When it comes to Canada’s choices of pleasing or displeasing America or China, we are not caught between a rock and a hard place.
We are caught under two rocks.
Like the James Franco character in the movie 127 Hours, we got ourselves there with wayward adventures out of our depths. We miscalculated the circumstances.
Now, like him, wedged helplessly by boulders, we have an opportunity to reflect on our lives and decide if we will amputate a limb to get back to safety. The difference between us and the movie plot is we have two limbs from which to choose if we wish to sever.
We have time, it seems, because the Justin Trudeau government has lost its assertiveness with its two largest trading partners and most significant influences. It is, in a football sense, punting on second down rather than playing the ball and risking a fumble.
The dithering has been diminishing.
The latest pipsqueak policy approach was news last week that there will be no decision until after the October election on whether we will use 5G technology from Huawei Technologies Co. Ltd. The Conservatives are against doing so, and to date the Liberals have been for it. The company is working with our universities and is on a charm offensive to coax us to work together.
No one should be surprised about Trudeau’s non-move, but it is cowardly in pretending Canada does not have the data to decide and naive to think it won’t be a campaign issue. It is also harmful to the businesses whose progress depends on the technology.
Ultimately it could cost companies billions of dollars in adjusting their plans, in which case consumers will pay, or in federal restitution, in which case taxpayers will pay. Pick which pocket of ours to pick.
Most of our intelligence allies are one by one determining that Huawei – or rather, its tie to the Xi Jinping regime – is too troublesome to bear. Apart from America’s animus, which has to be discounted due to the president’s erratic pronouncements, the verdicts are in from Australia and New Zealand. The United Kingdom has taken the same kick-the-can-down-the-road approach as Canada, but it is clear that government wants Huawei to have only a minor role in the major arrival in our lives of 5G.
Canada, meanwhile, is trapped in policies it advanced in an early Xi period in which it was assumed China would be opening its markets and its democracy. Trudeau has failed to adapt to the more recent Xi posture or to engage China with something more than benign accommodation. That China can imprison innocent Canadians for months with impunity indicates our lack of spine, and that we claim without any evidence that allies have our backs in this episode indicates our lack of synapses.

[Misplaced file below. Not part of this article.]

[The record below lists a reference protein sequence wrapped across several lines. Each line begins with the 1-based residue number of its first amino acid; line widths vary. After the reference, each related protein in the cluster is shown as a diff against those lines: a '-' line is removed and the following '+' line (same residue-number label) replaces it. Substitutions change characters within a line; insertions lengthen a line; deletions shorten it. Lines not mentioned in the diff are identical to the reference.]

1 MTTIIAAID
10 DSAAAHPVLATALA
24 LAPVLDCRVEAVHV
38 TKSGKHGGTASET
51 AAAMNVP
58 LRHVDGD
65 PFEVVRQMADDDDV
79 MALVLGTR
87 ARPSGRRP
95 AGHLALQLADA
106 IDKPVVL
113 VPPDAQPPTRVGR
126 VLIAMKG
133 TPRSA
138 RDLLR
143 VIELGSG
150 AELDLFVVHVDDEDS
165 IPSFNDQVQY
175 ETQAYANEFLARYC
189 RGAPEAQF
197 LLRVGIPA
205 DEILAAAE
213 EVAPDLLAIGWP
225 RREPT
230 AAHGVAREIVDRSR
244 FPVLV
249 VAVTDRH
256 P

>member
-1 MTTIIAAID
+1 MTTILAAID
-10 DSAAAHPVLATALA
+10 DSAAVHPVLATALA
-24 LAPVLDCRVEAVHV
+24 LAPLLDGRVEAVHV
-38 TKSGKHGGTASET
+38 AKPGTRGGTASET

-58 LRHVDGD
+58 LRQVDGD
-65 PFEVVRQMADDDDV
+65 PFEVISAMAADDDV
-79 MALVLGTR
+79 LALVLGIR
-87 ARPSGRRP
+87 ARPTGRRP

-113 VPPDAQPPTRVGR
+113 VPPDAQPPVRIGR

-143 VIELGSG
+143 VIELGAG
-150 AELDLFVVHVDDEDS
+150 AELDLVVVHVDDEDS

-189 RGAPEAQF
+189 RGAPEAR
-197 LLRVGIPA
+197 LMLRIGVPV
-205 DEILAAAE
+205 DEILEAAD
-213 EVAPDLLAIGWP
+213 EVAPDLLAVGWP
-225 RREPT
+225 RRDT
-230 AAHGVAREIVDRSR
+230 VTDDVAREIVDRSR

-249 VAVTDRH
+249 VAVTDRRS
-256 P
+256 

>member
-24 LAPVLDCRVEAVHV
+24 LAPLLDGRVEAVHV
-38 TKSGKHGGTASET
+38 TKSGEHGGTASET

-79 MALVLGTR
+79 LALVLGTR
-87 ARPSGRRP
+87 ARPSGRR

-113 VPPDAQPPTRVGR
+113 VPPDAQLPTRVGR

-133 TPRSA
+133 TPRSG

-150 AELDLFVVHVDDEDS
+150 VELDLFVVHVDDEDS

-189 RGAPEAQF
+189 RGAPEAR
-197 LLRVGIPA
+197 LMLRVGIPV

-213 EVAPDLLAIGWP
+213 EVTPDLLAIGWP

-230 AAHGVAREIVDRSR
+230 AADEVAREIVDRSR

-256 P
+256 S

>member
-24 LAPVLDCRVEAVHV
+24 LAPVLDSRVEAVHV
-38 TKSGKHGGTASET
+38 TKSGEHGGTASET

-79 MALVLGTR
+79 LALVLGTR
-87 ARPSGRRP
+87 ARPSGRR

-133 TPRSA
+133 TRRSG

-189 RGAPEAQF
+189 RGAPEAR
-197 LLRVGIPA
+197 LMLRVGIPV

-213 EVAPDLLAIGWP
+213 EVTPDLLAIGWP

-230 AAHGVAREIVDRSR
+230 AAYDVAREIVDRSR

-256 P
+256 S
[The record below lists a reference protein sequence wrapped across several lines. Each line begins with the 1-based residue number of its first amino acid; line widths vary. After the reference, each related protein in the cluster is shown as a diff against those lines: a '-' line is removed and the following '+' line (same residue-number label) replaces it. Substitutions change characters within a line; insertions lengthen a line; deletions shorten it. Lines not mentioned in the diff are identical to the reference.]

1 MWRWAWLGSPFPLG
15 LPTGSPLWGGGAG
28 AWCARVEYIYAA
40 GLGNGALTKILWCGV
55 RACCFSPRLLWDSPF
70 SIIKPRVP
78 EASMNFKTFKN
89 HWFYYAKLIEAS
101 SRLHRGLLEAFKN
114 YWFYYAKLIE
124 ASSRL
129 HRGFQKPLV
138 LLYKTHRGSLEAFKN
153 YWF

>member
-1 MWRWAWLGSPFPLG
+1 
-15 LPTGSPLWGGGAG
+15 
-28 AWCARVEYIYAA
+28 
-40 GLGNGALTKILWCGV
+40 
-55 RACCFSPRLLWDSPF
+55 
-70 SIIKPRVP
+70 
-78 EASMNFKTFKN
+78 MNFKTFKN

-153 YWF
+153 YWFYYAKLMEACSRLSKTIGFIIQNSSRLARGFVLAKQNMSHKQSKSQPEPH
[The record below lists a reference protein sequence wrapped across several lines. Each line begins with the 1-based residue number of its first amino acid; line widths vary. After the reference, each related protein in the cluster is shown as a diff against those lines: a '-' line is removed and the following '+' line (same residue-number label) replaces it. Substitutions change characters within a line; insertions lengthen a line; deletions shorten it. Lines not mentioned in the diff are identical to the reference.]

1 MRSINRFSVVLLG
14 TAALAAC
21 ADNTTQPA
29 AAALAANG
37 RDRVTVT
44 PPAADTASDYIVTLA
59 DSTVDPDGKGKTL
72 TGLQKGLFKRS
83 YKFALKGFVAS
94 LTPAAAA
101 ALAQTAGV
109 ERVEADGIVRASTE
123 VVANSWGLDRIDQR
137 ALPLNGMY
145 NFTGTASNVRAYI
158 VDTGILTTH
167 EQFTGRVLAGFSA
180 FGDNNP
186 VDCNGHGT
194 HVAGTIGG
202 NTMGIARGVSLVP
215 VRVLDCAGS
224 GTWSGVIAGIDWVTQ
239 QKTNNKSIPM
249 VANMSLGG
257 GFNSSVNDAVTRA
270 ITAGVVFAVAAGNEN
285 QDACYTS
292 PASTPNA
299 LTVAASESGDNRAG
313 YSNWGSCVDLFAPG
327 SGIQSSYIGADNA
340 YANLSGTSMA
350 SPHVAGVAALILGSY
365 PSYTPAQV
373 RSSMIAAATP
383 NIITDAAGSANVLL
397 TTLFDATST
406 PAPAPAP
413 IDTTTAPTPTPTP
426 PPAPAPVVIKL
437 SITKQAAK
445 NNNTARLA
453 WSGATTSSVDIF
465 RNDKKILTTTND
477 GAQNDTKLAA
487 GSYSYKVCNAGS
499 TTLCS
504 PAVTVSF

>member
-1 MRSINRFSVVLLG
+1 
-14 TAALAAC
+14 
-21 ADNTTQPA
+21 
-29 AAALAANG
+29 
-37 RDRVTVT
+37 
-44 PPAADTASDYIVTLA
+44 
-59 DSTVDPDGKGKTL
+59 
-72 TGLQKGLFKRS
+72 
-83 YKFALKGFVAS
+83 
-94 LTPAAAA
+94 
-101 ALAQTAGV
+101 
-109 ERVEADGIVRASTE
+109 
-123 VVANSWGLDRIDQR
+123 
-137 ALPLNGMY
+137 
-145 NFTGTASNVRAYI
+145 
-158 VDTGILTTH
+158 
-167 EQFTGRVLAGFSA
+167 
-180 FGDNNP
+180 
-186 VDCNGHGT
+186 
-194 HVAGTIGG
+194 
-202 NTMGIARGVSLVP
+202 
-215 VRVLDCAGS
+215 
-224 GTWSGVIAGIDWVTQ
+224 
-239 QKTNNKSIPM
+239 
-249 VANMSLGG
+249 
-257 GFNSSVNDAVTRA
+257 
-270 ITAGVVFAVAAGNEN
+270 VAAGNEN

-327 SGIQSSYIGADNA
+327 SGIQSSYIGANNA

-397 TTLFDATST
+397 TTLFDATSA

We have, of course, our own Vancouver hostage in Meng Wanzhou, Huawei’s chief financial officer, at the moment wearing the only non-jewelry ankle bracelet among residents of Shaughnessy. The American government’s request to pinch her at the airport and make Canada extradite her was excessive. She could have been convicted in absentia and fined like the other purported cybercriminals the U.S. has prosecuted. But there, too, we didn’t bow up and didn’t realize this would blow up.
Instead she is an emblem of the fruitless state of our diplomacy, trade, foreign policy and place in the world. We stand to lose if the courts extradite her to the U.S. and we stand to lose if the courts deny it. One of the two boulders will exact a price.
As Donald Trump fixates on tariffs and protracts a trade war, as China retaliates and threatens nearby sovereignty, Canada finds itself in the familiar bed as the peripheral mouse, only now with two elephants who can roll over us. What did we do to deserve this? Simple: we mistakenly assumed our trading position and ambition was insurance that would supersede superpower aggression, and now we are learning that we were out of our minds to think so.
No wonder the Trudeau government has deferred a decision on Huawei. Sometimes doing nothing is way better than doing something, even if the Franco character might disagree.
Kirk LaPointe is editor-in-chief of Business in Vancouver and vice-president, editorial, of Glacier Media.